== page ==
one of the sexes (usually males) has special physical structures used in courting the other sex or fighting the same sex. For example: antlers, elongated tails, special spurs.
associates with others of its species; forms social groups.
uses touch to communicate
that region of the Earth between 23.5 degrees North and 60 degrees North (between the Tropic of Cancer and the Arctic Circle) and between 23.5 degrees South and 60 degrees South (between the Tropic of Capricorn and the Antarctic Circle).
Living on the ground.
- tropical savanna and grassland
A terrestrial biome. Savannas are grasslands with scattered individual trees that do not form a closed canopy. Extensive savannas are found in parts of subtropical and tropical Africa and South America, and in Australia.
A grassland with scattered trees or scattered clumps of trees, a type of community intermediate between grassland and forest. See also Tropical savanna and grassland biome.
- temperate grassland
A terrestrial biome found in temperate latitudes (>23.5° N or S latitude). Vegetation is made up mostly of grasses, the height and species diversity of which depend largely on the amount of moisture available. Fire and grazing are important in the long-term maintenance of grasslands.
movements of a hard surface that are produced by animals as signals to others
uses sight to communicate
reproduction in which fertilization and development take place within the female body and the developing embryo derives nourishment from the female.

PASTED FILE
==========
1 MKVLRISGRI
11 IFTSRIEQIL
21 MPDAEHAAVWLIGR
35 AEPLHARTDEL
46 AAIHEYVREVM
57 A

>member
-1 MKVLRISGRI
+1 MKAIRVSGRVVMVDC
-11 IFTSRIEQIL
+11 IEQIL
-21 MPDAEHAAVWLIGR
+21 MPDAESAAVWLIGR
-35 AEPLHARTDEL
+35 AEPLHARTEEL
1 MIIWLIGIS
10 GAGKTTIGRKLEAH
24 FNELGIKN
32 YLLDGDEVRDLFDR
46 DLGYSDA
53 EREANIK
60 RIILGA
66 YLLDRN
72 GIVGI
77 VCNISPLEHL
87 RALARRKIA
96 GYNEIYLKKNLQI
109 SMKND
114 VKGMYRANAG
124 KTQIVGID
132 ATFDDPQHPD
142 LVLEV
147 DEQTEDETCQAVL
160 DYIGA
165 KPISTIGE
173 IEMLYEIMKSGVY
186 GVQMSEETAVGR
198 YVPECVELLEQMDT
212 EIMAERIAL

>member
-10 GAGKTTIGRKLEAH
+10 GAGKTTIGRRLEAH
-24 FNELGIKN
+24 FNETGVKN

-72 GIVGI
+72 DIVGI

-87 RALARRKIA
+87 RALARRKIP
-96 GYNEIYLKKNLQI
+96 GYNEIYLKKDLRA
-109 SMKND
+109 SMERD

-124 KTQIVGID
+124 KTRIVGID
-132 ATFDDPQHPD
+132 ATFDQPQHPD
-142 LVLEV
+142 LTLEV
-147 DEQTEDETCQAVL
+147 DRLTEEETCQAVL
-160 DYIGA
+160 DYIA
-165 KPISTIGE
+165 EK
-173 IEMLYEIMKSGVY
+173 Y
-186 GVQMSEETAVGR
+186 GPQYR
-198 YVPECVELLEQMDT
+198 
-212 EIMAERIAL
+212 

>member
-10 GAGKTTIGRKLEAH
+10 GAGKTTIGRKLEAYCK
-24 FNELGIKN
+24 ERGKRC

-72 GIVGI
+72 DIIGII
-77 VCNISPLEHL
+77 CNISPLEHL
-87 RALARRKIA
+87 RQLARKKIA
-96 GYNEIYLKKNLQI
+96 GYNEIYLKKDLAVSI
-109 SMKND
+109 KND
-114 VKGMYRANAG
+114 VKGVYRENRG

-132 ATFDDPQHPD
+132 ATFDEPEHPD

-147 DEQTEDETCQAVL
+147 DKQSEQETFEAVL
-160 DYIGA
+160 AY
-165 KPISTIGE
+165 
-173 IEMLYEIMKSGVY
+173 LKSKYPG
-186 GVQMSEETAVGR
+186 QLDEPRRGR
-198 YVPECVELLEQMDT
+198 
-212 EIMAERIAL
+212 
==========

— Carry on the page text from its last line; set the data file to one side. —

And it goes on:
- young precocial
young are relatively well-developed when born
Jiang, Z., D. Li, Z. Wang. 2000. Population declines of Przewalski’s gazelle around Qinghai Lake, China. FFI, Oryx, 34(2): 129-135.
Jiang, Z., D. Li, Z. Wang, S. Zhu, W. Wei. 2001. Population structure of the Procapra przewalskii around the Qinghai Lake, China. Acta Zoologica Sinica, 47 (2): 158-162.
Jiang, Z. 2004. Przewalski’s Gazelle. Beijing, China: China Forestry Publishing House.
Leslie, D., C. Groves, A. Abramov. 2010. Procapra przewalskii (Artiodactyla: Bovidae). MAMMALIAN SPECIES, 42(860): 124–137. Accessed March 03, 2011 at http://www.asmjournals.org/doi/full/10.1644/860.1.
Li, D., Z. Jiang, Z. Wang. 1999. Activity patterns and habitat selection of the Przewalski’s Gazelle (Procapra przewalskii) in the Qinghai Lake region.. Acta Theriologica Sinica, 19 (1): 17-22.
Li, D., Z. Jiang, Z. Wang. 1999. Diet analysis of Procapra prezwalskii. Zoological Research, 20 (1): 74-77.
Li, Z., Z. Jiang, G. Beauchamp. 2009. Vigilance in Przewalski’s gazelle: effects of sex, predation risk and group size. Journal of zoology, 277: 302–308.
Liu, B., Z. Jiang. 2004. Dietary Overlap between Przewalski's Gazelle and Domestic Sheep in the Qinghai Lake Region and Implications for Rangeland Management. The Journal of Wildlife Management, Vol. 68, No. 2: 241-246.
Ye, R., P. Cai, M. Peng, X. Lu, S. Ma. 2006. The investigation about distribution and population size of Przewalski’s gazelle (Procapra przewalskii) in Qinghai Province, China. Acta Theriologica Sinica, 26 (4): 373-379.
You, Z., Z. Jiang. 2005. Courtship and mating behaviors in Przewalski’s gazelle (Procapra przewalskii). Acta Zoologica Sinica, 51 (2): 187-194.
Zheng, J. 2007. Critical problems in conservation of Przewalski’s Gazelle. Chinese Journal of Wildlife, 28 (2): 31-33.